On each of the past three Memorial Days someone has left a can of dog food and a bottle of beer at Lance Cpl. Colton Rusk's gravesite in Orange Grove, Texas.
A device for sweeping IEDs, a lucky baseball, and military coins also lie near his headstone. A black ceramic dog stands perpetual guard, and a pole installed by Colton's father, Darrell, flies the American flag.
Kathy Rusk, accompanied by her black Labrador retriever, Eli, comes to her son's grave at least three times a week. Three benches surround the grave, one for her, one for his father, and one for his two brothers to share. Kathy's bench bears the inscription "Smile for Me, My Texas Angel," Colton's favorite song.
On his 20th birthday, September 23, 2010, Colton was deployed as a Marine dog handler to Afghanistan, where he and his dog walked at the head of patrols, identifying improvised explosive devices (IEDs). Less than three months later, during a particularly violent period in Sangin, he was killed by enemy gunfire while on patrol.
Kathy says that when she sits on the bench, she thinks about Colton and how she took care of him as he grew up. She feels a constant pull to be with him. "The need to do for your child never stops."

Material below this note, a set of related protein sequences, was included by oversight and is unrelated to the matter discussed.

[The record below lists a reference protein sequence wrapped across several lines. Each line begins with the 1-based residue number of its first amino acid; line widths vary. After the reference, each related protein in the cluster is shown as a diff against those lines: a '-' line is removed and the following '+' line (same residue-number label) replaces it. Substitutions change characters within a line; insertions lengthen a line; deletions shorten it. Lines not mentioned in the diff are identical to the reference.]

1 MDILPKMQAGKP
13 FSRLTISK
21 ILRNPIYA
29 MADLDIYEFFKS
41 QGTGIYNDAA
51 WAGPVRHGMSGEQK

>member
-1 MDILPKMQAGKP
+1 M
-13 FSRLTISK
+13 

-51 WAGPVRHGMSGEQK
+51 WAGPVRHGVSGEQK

Eli too had felt a need to protect Colton. The Lab was the first to run to the young marine's side when he was shot.
Eli bonds with Colton Rusk at the American K9 Interdiction training facility in South Carolina. [Photograph Courtesy Of The Rusk Family]
Colton and Eli first met at the American K9 Interdiction training facility in South Carolina, where the energetic black Labrador retriever was paired with the budding dog handler.
At the height of the wars in Iraq and Afghanistan, the U.S. had a force of roughly 2,500 military working dogs. The dogs are usually trained to detect IEDs at Lackland Air Force Base in Texas, the military's primary canine facility.
From the beginning of their months in training, Colton felt a strong connection with Eli. As a handler, he was responsible for every facet of the dog's military life—feeding, grooming, health care. The two became so close that Colton used a photo of himself with Eli as his Facebook profile picture, with the caption "What's mine is also his."
Against his mother’s wishes, Colton insisted on getting a tattoo before being deployed to Afghanistan. [Photograph Courtesy Of The Rusk Family]
Colton gained a reputation for breaking the rules when it came to his dog. He once had words with another marine about Eli eating in the mess hall. He said that Eli deserved to eat where he ate and sleep where he slept. From then on he would bring his food back to his tent to share with Eli.